A Holocaust escape tunnel dug using hands has been revealed

A Holocaust Escape Tunnel Dug Using Hands Has Been Revealed

For decades, many have told stories about an escape tunnel that was dug by hand at Ponar, Lithuania, aHolocaust mass burial site.

Recently, researchers working as part of an upcoming NOVA documentary verified the underground route's existence.

SEE ALSO: 911 tapes: Priest tells dispatcher he's never heard confession 'with a gun pointed at' me

Using Electrical Resistivity Tomography, the team led by Dr. Richard Freund of the University of Hartford located the passageway that stretches roughly 35 yards from its origination point to its end, notes PBS.

According to oral histories, 80 Jewish prisoners excavated the path using spoons found among the dead bodies they were forced to bury.

RELATED: Holocaust Remembrance Day

Holocaust Remembrance Day, Auschwitz liberation day
See Gallery
Holocaust Remembrance Day, Auschwitz liberation day
A visitor throws a rose onto a column at the Holocaust memorial in Berlin on January 27, 2016. / AFP / dpa / Kay Nietfeld / Germany OUT (Photo credit should read KAY NIETFELD/AFP/Getty Images)
German Chancellor Angela Merkel (down L) and President Joachim Gauck (2ndL) listen to a Holocaust survivor Ruth Klueger (C) delivering her speech at the international Holocaust Remembrance Day on January 27, 2016 at the German parliament in Berlin. Deputies and guests paid tribute to the victims of the Nazi regime with a minute of silence and a speech to the delegates by Holocaust survivor, American author Ruth Klueger. / AFP / John MACDOUGALL (Photo credit should read JOHN MACDOUGALL/AFP/Getty Images)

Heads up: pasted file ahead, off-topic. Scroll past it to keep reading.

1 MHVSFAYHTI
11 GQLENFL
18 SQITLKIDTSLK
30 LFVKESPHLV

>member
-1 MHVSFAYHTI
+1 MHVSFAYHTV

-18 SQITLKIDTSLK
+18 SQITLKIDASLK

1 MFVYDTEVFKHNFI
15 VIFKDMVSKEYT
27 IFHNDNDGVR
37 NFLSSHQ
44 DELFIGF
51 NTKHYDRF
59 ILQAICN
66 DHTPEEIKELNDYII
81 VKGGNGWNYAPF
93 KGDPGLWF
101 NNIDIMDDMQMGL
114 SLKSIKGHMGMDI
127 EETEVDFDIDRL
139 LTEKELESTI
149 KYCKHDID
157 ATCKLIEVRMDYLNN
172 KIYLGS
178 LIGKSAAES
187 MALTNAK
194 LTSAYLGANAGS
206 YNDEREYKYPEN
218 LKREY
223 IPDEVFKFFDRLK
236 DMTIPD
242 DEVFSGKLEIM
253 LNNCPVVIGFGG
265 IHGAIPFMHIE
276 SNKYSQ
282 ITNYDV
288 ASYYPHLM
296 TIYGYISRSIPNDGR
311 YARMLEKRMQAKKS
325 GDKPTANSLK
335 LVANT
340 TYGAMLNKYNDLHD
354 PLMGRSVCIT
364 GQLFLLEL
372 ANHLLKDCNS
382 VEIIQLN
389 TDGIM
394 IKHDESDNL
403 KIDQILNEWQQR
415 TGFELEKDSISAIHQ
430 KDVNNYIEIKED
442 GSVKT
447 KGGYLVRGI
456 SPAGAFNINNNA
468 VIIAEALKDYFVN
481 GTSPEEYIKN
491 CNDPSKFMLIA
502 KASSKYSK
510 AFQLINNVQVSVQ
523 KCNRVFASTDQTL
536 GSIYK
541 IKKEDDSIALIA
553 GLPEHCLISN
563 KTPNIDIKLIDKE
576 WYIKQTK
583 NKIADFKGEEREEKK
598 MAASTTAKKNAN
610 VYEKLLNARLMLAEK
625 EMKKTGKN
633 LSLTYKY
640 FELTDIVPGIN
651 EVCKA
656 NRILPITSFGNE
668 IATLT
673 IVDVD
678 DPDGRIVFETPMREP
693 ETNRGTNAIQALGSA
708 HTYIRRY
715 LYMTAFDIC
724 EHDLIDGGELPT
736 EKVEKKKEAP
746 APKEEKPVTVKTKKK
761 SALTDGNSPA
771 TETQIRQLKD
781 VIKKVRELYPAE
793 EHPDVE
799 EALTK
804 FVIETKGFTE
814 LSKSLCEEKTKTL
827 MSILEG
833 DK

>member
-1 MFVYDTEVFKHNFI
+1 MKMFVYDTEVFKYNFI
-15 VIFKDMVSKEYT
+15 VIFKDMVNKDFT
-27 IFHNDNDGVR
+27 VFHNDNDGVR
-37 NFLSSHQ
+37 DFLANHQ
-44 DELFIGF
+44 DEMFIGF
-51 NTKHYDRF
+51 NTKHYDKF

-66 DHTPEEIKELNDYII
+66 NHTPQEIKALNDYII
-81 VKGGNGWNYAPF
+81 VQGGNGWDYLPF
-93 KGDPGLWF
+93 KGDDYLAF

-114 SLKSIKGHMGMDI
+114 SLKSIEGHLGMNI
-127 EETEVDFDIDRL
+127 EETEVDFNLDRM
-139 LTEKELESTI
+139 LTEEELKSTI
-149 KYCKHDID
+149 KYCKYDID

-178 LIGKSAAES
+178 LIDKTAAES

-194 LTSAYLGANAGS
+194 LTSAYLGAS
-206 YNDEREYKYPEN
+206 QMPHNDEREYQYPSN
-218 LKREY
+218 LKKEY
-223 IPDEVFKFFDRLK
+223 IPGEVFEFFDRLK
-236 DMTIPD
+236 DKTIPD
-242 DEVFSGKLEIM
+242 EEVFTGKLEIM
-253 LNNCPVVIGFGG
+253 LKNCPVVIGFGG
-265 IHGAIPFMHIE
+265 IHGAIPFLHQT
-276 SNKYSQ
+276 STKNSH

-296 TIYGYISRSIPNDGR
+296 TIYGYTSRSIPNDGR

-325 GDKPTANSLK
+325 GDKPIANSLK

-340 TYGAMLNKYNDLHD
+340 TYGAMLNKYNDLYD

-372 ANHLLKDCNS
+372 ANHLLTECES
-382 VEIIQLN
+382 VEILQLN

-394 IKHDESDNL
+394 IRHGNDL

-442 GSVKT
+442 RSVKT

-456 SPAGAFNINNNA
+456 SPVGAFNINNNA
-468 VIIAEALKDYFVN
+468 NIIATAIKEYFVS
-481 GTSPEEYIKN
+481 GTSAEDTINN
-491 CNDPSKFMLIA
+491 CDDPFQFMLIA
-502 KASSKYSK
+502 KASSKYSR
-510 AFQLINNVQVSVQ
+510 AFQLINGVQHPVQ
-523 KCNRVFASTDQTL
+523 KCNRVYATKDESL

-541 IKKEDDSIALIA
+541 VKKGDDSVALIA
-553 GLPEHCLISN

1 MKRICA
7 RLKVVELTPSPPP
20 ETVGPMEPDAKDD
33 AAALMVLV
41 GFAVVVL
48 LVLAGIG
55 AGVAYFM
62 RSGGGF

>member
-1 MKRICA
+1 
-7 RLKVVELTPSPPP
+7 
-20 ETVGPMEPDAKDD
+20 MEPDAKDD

Flowers are seen on the concrete columns of the Holocaust memorial during the international Holocaust Remembrance Day in Berlin on January 27, 2016. / AFP / TOBIAS SCHWARZ (Photo credit should read TOBIAS SCHWARZ/AFP/Getty Images)

On April 15, 1944, that group attempted to flee through the tunnel, but only 12 are said to have made it through alive, reports the New York Times.

Said Dr. Freund, "If we had never discovered the tunnel, people would have thought in another 20 years it was a myth....This is a great story about the way that people overcame the worst possible condition, and still had this hope that they could get out."

Read Full Story

From Our Partners